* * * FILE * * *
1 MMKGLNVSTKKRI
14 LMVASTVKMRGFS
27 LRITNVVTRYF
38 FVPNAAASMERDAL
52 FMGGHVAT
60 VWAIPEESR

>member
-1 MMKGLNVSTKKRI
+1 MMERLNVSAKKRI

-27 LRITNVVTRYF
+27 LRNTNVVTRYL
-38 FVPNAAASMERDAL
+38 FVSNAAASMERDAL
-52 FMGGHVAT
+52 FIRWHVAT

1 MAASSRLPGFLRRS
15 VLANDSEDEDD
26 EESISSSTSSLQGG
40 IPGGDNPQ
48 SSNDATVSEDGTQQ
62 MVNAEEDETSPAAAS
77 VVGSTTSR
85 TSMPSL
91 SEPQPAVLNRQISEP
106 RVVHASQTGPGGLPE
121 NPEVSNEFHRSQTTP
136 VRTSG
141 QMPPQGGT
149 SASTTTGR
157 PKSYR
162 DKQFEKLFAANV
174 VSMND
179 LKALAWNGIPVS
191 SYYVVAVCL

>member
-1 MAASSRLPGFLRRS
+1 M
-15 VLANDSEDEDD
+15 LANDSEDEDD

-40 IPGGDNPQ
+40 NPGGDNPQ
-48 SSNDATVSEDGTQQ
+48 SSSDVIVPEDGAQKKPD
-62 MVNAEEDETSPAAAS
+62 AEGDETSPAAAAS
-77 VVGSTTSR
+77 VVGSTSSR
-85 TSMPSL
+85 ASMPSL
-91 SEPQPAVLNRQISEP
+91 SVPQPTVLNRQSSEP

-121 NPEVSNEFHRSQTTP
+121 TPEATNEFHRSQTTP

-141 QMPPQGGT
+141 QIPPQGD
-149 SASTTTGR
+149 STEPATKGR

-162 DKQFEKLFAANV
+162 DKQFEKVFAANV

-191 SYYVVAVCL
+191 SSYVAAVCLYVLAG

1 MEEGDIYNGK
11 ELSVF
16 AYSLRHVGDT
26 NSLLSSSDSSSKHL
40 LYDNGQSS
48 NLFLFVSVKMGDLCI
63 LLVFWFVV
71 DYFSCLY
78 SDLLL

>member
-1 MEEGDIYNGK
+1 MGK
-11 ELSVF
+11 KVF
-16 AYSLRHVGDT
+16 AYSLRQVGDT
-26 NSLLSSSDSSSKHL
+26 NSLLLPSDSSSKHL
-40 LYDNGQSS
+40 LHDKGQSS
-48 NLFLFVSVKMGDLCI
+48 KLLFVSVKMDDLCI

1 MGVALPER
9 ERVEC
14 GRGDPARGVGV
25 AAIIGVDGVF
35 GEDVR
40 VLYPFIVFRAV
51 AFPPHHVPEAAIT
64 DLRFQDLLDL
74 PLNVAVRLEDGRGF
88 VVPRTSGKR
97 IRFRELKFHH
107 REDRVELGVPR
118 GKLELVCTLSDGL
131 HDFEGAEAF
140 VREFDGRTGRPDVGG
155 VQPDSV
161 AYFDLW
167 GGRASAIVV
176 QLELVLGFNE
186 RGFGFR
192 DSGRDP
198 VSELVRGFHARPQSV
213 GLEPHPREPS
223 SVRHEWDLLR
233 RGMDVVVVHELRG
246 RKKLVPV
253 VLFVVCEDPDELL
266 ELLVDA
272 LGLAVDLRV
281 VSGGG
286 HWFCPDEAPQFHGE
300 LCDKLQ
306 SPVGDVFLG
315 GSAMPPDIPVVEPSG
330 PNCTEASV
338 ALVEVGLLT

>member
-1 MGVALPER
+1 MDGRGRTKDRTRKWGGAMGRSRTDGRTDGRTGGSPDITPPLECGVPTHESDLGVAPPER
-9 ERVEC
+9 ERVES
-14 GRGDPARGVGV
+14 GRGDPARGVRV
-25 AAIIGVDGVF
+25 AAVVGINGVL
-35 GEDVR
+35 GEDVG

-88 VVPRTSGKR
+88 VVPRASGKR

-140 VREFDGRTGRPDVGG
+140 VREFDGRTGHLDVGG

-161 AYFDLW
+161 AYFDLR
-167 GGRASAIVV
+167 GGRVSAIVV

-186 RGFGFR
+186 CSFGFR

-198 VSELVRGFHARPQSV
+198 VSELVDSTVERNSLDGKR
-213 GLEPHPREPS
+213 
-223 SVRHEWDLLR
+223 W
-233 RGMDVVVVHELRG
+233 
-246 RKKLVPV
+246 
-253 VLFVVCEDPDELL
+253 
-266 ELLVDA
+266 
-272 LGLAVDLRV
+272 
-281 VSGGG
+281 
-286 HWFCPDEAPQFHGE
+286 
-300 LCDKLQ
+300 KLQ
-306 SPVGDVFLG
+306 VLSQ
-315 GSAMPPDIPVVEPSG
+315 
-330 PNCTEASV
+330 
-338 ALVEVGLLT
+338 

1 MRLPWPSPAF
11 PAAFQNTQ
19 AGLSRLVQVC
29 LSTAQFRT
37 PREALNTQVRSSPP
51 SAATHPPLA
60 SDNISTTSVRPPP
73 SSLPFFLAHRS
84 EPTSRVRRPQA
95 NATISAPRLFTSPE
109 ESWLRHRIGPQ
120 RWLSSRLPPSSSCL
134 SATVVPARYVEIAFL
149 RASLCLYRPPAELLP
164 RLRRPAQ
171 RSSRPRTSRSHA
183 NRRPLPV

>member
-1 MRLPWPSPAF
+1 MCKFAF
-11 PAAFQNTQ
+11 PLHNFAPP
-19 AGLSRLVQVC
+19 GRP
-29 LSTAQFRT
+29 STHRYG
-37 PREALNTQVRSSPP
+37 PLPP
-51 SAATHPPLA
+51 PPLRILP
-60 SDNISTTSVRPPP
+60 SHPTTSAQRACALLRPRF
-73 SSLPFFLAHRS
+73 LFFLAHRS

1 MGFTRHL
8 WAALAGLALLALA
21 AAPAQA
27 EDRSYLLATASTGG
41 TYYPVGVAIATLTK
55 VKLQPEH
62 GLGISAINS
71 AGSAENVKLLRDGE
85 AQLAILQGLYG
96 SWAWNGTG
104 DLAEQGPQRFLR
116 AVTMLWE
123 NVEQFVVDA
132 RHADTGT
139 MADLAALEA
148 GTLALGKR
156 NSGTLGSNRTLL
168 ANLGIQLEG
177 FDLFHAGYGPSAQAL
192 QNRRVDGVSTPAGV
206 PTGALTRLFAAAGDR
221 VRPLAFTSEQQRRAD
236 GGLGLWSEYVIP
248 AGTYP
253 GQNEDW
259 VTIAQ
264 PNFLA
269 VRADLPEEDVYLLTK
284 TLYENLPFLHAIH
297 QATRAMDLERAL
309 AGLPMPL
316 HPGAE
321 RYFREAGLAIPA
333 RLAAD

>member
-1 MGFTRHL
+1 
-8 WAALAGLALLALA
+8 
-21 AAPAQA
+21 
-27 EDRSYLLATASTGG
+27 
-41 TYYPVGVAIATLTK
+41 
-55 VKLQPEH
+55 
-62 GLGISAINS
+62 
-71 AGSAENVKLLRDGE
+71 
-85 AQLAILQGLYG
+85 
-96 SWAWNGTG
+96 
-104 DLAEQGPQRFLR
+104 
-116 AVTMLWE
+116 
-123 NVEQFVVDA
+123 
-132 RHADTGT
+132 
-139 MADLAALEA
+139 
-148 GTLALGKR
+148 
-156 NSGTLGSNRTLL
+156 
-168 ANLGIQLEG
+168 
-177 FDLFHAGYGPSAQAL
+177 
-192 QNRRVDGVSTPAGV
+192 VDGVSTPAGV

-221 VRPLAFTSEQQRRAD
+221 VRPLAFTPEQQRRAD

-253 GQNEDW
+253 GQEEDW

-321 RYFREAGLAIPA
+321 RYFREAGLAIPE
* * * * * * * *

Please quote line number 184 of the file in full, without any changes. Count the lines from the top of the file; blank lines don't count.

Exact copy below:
149 RASLCLYRPPAELLP